Returning Vietnam vets spur 1975 enrollment increase

By SIERRA J. RUSSELL

In 1975, Pima Community College had the highest enrollment of veterans in the state. The Vietnam War was ending, unemployment rates were high and many veterans were searching for a new direction in life.

The influx of veteran students required policies to be updated in order to match the growing number of students relying on the GI Bill to finance their studies.

There were concerns that some veterans would receive financial aid, then fail to attend classes or take courses that weren’t required for their degree. This caused the Veteran’s Administration to set stricter guidelines, which ultimately made it more difficult for veteran students seeking aid.

At a Senate Veteran’s Affairs Committee hearing in 1982, Sen. Dennis DeConcini spoke about his efforts to balance a tight budget.

“I believe that veterans are a very special category of citizens,” DeConcini said. “They served their country with every expectation that promised benefits and services would be honored.”

In the hearing, there were complaints that the VA was understaffed and under-funded, and that facilities were in dire need of expansion.

A related article from 1982 featured an interview with Bob Caldwell, a Vietnam veteran and counselor at Tucson’s Vietnam Vet Center.

“In Vietnam, tactics collapsed into an exhaustingly futile sequence,” Caldwell said. “Take it by day, lose it by night, fight to the death for a patch of incomprehensible land, then call in the slippery figures in the black body bags.”

Caldwell said that Vietnam vets had an especially hard time coping because they had been fighting a losing war and did not receive a warm welcome home when they returned.

Like many soldiers, Caldwell joined the military at a young age and was prepared to continue his education after serving. He attended the University of Arizona and earned his master’s degree, yet he struggled with feelings of alienation.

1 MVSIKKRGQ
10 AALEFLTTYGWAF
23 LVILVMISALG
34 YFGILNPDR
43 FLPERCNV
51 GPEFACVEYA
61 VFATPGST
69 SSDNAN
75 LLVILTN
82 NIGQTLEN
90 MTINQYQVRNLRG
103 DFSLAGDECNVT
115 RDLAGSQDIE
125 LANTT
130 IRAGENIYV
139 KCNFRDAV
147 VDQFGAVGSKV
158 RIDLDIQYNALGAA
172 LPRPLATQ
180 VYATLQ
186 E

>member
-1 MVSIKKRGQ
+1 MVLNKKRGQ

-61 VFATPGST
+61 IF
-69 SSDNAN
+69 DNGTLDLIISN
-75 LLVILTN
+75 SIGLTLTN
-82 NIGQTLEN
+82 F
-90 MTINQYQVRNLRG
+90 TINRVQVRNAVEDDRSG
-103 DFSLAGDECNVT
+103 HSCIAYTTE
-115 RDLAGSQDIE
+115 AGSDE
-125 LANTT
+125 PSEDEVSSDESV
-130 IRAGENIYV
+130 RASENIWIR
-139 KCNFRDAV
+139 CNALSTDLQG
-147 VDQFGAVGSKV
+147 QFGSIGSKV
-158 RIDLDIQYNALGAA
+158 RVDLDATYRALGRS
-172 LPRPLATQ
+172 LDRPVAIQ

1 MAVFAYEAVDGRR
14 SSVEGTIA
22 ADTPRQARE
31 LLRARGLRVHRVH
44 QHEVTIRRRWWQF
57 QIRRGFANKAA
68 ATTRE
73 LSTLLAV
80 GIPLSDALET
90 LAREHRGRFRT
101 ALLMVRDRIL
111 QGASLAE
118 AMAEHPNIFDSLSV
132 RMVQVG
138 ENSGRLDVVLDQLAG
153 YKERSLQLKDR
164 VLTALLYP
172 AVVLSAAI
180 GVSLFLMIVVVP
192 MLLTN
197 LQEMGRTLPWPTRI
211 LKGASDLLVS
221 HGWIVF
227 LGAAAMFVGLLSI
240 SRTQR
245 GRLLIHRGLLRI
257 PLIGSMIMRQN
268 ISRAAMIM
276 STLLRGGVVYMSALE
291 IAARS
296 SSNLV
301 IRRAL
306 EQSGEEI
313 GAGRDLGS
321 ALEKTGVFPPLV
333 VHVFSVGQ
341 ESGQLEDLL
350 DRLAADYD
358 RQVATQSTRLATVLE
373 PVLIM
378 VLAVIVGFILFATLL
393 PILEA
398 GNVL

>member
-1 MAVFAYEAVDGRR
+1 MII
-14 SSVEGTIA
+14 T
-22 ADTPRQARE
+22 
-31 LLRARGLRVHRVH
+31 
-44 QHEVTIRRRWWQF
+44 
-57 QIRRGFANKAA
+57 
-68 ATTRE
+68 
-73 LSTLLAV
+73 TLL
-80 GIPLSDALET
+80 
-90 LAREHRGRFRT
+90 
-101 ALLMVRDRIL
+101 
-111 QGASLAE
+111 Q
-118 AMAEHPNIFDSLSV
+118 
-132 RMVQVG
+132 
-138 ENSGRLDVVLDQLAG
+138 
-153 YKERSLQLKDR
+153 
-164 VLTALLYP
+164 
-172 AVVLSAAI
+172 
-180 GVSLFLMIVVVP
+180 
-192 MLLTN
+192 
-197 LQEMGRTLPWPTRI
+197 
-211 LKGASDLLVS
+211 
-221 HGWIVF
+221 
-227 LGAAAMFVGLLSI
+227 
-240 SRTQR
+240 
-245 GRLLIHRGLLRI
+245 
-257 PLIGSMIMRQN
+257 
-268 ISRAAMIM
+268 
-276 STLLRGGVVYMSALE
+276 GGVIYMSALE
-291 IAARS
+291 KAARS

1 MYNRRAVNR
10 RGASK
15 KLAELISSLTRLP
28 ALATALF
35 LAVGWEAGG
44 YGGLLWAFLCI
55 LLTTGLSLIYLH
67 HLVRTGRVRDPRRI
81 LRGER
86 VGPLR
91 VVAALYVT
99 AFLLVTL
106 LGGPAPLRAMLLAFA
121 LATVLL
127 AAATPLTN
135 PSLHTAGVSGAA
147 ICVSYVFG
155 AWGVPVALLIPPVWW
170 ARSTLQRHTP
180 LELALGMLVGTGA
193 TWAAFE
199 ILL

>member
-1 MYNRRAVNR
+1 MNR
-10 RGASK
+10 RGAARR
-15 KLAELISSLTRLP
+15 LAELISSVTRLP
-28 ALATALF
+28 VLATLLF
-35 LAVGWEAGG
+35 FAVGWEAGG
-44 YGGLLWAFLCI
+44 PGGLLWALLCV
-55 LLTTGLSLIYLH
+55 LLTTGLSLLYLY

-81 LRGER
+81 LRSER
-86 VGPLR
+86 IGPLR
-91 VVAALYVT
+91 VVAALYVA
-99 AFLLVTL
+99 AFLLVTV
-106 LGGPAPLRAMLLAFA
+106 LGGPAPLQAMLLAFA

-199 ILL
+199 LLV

“When I first returned to school, I felt like a foreigner,” Caldwell said, adding that he was often accused of being “morally bankrupt” for serving in the military.

At the Tucson Vietnam Vet Center, Caldwell helped counsel others who were struggling with similar issues.

Post-traumatic stress disorder had recently been identified by the American Psychiatric Association and was previously termed “shell shock” by many doctors who thought it was linked to artillery concussions.

Some of the symptoms include depression, hallucinations, recurring nightmares and withdrawal from personal contact.

The Vet Center helped counsel veterans who were experiencing “survivor guilt,” the notion that it should have been them who perished instead of their comrades.

The center also worked with friends, relatives and wives of veterans. The counselors helped them deal with common frustrations and misunderstandings.

“Right or wrong, the vets did it for us,” Caldwell said. “Veterans are the responsibility of all Americans.”

 

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